2019 CSCE Annual Conference - Laval (Greater Montreal) Conference
Dr. Kahina Sad Saoud, Université de Sherbrooke
Dr. Charles-Philippe Lamarche, Université de Sherbrooke
Mr. Sébastien Langlois, Université de Sherbrooke
Mr. Alex Loignon, Université de Sherbrooke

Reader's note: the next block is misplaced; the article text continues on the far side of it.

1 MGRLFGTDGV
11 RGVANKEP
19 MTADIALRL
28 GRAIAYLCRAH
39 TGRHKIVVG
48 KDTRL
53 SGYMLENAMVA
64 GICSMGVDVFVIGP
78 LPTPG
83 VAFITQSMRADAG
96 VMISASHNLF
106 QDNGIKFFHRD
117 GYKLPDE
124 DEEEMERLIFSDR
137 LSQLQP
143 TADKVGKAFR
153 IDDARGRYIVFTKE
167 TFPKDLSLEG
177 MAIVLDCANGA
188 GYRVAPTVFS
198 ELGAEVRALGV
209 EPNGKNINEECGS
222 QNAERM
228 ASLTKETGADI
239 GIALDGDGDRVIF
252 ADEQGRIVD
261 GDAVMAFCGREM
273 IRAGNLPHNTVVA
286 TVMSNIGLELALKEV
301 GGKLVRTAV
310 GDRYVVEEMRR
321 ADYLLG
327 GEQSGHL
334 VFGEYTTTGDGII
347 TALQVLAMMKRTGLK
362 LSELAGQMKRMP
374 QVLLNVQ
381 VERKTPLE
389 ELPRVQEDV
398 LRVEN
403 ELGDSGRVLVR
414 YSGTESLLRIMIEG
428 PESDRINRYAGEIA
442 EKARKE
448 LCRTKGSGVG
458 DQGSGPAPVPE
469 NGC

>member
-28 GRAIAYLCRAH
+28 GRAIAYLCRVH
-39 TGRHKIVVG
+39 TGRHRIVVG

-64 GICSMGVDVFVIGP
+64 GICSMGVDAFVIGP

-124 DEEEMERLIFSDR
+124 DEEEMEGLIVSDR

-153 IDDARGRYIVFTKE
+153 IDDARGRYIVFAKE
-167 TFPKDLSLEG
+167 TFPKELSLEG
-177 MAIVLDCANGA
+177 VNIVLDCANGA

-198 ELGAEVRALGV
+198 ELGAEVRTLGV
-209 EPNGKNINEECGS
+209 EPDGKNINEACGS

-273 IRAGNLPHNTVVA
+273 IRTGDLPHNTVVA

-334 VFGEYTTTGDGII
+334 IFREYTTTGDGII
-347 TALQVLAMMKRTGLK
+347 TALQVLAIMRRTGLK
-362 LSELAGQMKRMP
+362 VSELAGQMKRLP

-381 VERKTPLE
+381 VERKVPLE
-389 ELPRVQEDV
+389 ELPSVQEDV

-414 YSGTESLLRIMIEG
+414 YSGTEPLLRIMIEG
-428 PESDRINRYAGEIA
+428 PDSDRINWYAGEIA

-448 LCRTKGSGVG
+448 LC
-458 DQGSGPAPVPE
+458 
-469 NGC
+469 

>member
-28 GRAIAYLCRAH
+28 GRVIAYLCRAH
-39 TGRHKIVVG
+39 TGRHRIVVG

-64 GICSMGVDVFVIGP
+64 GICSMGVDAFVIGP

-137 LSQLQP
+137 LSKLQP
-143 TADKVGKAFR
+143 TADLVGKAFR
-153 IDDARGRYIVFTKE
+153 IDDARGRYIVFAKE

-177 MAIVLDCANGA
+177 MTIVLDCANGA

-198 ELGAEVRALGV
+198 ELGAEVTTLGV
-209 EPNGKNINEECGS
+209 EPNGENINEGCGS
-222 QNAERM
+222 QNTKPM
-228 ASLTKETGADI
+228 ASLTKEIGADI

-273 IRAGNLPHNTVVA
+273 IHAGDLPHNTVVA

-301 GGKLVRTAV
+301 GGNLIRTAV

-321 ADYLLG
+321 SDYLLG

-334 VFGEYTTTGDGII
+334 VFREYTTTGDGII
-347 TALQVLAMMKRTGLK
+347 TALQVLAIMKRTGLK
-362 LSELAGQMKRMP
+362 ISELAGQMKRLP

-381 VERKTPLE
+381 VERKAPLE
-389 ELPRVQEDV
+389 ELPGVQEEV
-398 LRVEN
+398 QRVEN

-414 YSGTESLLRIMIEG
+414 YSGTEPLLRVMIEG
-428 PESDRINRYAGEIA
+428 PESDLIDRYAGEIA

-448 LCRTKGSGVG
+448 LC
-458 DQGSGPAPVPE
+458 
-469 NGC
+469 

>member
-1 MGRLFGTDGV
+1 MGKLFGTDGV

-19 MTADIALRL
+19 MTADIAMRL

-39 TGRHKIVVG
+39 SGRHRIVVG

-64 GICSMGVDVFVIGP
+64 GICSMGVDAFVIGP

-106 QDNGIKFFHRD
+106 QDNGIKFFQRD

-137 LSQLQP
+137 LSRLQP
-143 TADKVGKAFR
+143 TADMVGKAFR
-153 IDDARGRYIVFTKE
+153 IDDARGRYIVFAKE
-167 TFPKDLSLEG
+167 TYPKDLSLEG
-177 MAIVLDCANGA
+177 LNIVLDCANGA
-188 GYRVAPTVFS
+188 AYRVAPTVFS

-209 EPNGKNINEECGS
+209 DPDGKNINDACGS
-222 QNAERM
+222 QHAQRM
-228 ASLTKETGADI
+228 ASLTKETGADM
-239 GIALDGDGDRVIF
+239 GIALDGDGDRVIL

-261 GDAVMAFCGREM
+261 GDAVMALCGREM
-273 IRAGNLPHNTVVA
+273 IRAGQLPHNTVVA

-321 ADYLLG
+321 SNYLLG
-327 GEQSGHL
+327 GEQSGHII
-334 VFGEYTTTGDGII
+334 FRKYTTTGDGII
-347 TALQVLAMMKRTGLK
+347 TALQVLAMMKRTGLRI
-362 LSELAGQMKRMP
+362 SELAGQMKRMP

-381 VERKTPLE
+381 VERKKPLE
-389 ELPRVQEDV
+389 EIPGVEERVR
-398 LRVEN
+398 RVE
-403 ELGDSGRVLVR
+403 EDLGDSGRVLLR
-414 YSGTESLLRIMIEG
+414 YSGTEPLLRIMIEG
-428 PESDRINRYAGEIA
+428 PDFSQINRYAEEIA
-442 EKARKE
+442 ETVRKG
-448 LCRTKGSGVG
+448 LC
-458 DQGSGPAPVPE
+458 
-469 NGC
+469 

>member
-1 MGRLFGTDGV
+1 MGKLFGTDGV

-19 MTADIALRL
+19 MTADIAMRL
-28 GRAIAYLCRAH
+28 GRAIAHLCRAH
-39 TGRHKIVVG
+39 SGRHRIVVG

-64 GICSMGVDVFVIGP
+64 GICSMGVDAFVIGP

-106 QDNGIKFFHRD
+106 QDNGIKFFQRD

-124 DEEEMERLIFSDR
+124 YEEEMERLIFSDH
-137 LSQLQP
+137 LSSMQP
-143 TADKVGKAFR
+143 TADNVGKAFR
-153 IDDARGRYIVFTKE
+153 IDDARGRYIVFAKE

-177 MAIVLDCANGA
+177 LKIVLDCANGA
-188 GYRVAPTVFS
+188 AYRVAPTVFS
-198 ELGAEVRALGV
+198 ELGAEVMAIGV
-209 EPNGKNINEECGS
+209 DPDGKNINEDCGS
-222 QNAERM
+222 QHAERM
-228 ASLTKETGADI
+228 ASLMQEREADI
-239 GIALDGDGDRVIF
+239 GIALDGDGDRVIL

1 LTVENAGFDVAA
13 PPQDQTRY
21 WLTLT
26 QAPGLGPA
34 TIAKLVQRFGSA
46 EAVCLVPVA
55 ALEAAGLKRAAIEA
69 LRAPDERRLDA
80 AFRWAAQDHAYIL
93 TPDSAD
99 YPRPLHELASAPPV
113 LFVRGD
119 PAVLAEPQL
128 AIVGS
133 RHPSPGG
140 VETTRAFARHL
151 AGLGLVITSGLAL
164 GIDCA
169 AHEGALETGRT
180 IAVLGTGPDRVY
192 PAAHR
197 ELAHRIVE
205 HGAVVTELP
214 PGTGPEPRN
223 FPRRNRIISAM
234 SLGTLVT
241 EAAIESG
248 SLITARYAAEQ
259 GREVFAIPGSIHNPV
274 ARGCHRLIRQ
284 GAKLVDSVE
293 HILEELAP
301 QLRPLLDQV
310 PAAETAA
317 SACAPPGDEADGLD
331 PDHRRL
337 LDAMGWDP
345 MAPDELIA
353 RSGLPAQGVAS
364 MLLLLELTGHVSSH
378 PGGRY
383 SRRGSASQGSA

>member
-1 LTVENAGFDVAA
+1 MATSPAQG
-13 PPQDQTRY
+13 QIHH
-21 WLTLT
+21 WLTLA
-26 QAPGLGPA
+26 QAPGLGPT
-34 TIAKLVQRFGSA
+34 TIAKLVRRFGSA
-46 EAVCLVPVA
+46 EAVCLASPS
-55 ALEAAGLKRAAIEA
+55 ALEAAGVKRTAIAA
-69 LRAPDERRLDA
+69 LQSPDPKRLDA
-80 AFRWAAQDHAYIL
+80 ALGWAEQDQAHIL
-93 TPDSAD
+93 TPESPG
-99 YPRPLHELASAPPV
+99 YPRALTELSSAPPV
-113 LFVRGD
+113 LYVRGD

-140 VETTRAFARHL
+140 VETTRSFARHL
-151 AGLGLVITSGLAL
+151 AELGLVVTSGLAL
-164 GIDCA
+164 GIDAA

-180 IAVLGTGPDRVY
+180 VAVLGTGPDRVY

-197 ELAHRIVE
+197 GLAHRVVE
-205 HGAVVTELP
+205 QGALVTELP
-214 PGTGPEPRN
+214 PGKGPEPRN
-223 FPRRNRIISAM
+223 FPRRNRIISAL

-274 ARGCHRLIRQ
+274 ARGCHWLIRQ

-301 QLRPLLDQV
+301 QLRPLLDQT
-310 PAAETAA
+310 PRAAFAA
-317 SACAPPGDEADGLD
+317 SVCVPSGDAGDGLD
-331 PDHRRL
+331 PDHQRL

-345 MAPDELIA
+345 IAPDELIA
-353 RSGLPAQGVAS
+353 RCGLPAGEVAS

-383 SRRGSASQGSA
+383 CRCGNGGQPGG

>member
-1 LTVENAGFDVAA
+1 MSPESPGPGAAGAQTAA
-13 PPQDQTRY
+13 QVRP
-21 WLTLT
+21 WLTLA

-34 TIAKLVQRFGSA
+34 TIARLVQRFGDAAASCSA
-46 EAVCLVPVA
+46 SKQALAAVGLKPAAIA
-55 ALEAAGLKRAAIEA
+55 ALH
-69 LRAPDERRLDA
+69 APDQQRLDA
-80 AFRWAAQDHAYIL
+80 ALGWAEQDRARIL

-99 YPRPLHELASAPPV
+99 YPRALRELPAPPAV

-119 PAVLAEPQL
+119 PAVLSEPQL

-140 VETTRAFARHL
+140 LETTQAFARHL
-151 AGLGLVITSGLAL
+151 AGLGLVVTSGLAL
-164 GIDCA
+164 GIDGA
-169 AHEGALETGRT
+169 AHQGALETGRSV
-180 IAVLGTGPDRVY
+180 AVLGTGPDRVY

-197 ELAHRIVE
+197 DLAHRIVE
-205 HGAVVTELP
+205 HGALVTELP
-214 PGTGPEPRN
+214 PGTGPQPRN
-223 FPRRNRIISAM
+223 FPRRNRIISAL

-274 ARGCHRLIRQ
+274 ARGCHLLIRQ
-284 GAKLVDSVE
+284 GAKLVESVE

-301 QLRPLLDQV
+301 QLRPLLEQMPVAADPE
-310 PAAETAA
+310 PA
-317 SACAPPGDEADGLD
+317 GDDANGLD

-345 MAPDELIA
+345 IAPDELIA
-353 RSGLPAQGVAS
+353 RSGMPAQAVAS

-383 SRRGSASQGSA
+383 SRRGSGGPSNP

Lattice towers are the most commonly used structures in the field of overhead power transmission lines.In the design process of transmission lines, there are several methods for the evaluation of the carrying-capacity of lattice towers. The most common method involves the use of three-dimensional linear elastic truss analyses to evaluate the axial forces in the pin-ended members. The resulting design is normally validated by full-scale experimental tests. These tests are very expensive and time consuming. Moreover, the rarity of the testing facilities adds an additional difficulty. Hence the interest of using substructured pseudo-dynamic testing methods in which the experimental substructure, tested in a laboratory environment, interact with a numerical model to emulate the structural behaviour of a complete structure. During a substructured pseudo-dynamic test, the critical substructure that usually exhibits a highly complex behaviour is tested experimentally, while the remainder of the structure is modeled numerically. Recently, a substructured pseudo-dynamic testing method was developed at Université de Sherbrooke to evaluate the strength of a reduced-scale lattice tower. This testing method allows the analysis of the behaviour of the whole structure with an experimental test on the critical parts only. Thus, the substructuring pseudo-dynamic method reduces the preparation tasks and the associated costs. This method has several advantages but requires several preliminary analyses and planning for defining the critical substructure, dynamic parameters, and the setup’s flexibility. This work aims to develop a completely numerical substructuring tool using the finite element software Code_Aster to ensure relevance and simplify the preparation and planning of pseudo-dynamic tests on lattice towers. Full-scale lattice towers are analyzed under quasi-static and dynamic load cases. The developed numerical model employs beam elements to represent the angle members and discrete elements for the bolted connections. Both the eccentricity and the rotational stiffness of connections are modeled. The highly nonlinear behaviour of the critical substructure is solved in an incrementally way considering both geometric and material nonlinearities. An example of a lattice tower, under quasi-static and dynamic loads, is presented and compared with reference numerical results. The relevance of the use of a full-scale substructured pseudo-dynamic test is discussed. The effect of dynamic parameters (time step, damping ratio and load rate) on the emulated structure’s behaviour is analyzed in details. Finally, the effect of the flexibility of a full-scale experimental setup on the accuracy of the test results is studied.